BALTIMORE — Terrell McClain felt excited, and tired, and yet relieved on Saturday. The former Dallas Cowboys defensive lineman’s time on the market didn’t last long as the Washington Redskins signed McClain to a four-year deal worth $21 million at the start of free agency on Thursday. He has been one of Washington’s four new acquisitions during the first week of free agency, and his signing occurred on the same day the franchise fired general manager Scot McCloughan.
Although he was unaware that McCloughan would be fired, McClain said he was focused on other factors before making his decision to join the Redskins. That starts with receiving a nice deal, which includes a $7.5 million salary in 2017, and an opportunity to compete as a starting defensive lineman.
“I think all the drama hit actually after I signed, but I didn’t really see all that part,” McClain said before the Ed Block Courage Award reception in Baltimore. “I was just worrying about getting signed with a contract and all that being taken care of, but the biggest thing with me was the football part and wanting to be with a team that wants me, was willing to pay for my body of play to come here and make a change. That’s what really drove me here over some of the other teams, but it’s going to be good. It’s going to be good.”
McClain is projected to replace Chris Baker, who signed with the Tampa Bay Buccaneers, as Washington’s five-technique defensive end, but he has the ability to kick inside if needed. Listed at 6-foot-2 and 302 pounds, McClain has primarily played in a 4-3 scheme for the majority of his six-year career as a three-technique defensive tackle. He was able to establish himself in the NFL in a 3-4 defense with the Houston Texans, however, in 2013.
Picked in the third round by the Carolina Panthers in 2011, McClain played 12 games his rookie season before he was placed on injured reserve with a knee injury. He was released by Carolina before the 2012 season and had a brief tenure with the New England Patriots before he settling in with the Texans and defensive coordinator Wade Phillips. McClain played in all 16 games during the 2013 season, becoming an effective rotational lineman despite the lack of sacks.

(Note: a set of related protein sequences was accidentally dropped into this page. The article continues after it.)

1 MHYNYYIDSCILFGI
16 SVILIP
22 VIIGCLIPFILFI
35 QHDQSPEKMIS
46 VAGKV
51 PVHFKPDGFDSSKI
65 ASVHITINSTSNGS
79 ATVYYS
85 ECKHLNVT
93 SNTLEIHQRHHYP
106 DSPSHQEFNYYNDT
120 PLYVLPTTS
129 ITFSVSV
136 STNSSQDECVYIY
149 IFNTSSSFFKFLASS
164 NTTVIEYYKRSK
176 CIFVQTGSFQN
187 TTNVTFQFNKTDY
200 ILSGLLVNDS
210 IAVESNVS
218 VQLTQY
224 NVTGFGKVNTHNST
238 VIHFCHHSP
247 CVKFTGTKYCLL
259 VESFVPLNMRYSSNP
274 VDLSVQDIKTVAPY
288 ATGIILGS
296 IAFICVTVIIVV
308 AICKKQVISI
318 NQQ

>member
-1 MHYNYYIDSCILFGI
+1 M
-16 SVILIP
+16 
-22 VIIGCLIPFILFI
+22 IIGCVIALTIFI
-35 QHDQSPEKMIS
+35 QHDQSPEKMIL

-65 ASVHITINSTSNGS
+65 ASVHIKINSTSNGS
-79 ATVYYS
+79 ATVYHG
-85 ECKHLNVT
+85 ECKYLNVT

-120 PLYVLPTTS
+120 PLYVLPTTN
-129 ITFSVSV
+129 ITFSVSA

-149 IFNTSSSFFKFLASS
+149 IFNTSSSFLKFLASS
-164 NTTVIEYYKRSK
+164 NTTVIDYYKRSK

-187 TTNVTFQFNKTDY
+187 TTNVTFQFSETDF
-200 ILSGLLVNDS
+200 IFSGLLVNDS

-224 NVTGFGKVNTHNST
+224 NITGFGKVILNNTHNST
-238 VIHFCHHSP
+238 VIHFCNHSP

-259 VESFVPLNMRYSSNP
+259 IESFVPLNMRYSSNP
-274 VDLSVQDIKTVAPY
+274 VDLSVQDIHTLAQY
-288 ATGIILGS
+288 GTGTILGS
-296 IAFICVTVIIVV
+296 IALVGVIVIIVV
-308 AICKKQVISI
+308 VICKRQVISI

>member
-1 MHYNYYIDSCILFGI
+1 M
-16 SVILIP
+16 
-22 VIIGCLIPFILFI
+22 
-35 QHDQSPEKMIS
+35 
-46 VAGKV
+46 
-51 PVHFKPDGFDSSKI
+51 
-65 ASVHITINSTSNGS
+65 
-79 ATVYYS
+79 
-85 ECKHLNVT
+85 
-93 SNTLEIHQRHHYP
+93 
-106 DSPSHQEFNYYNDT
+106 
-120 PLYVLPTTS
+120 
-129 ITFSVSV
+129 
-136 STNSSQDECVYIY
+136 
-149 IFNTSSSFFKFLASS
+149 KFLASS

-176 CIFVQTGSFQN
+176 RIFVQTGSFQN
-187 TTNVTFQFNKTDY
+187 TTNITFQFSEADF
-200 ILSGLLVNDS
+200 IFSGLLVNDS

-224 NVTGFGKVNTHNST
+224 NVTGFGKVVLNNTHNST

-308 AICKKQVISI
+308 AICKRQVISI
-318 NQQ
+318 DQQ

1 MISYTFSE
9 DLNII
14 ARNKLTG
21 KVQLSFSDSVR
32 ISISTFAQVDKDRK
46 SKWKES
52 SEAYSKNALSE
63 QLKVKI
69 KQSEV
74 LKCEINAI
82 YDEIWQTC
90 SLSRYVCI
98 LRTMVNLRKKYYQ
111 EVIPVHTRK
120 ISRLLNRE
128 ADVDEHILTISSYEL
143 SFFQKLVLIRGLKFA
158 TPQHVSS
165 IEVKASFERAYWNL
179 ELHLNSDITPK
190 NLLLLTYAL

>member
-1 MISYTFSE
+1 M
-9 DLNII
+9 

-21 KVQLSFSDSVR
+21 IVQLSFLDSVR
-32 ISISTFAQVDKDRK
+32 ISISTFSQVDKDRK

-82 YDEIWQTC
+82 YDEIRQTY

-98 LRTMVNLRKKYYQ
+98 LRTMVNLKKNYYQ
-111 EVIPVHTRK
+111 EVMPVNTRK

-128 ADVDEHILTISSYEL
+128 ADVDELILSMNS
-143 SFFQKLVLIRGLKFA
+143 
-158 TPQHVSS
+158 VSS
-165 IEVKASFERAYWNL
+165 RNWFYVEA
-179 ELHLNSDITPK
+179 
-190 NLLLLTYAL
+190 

“A lot of people, it’s hard for them to transition from different defensive schemes,” McClain said. “For me, it’s difficult but not too difficult because I’m used to it. It wouldn’t be too long for me to get used to it, but I see it as a challenge. You’ve got to keep challenging yourself. I feel like that’s the only way to get better is to keep challenging and compete. I feel like it’s a challenge, and I’m ready to compete my [tail] off to go and get that starting job and make a difference.”
McClain, who will turn 29 in July, signed a three-year deal worth $3.05 million with the Cowboys in 2014, and he had his most productive season last year with career highs in starts (15), combined tackles (40), sacks (2.5) and forced fumbles (two). McClain’s career season occurred just a year after he landed on injured reserve in 2015, playing in just two games before suffering a big toe injury. It’s the reason the Pensacola, Fla., native was voted by his Cowboys’ teammates as their Ed Block Courage Award recipient, given to a player that exemplifies “commitments to the principles of sportsmanship and courage.”
“Being able to make it here for the Ed Block Courage Award was also a blessing,” McClain said. “I was voted on by my peers with my previous team and being able to be here and accept this award is a great accomplishment. I feel like it’s a great ride. Being able to overcome certain things and to also be rewarded and to also be viewed and seen by other people that care about you is really an honor and humbling at the same time.”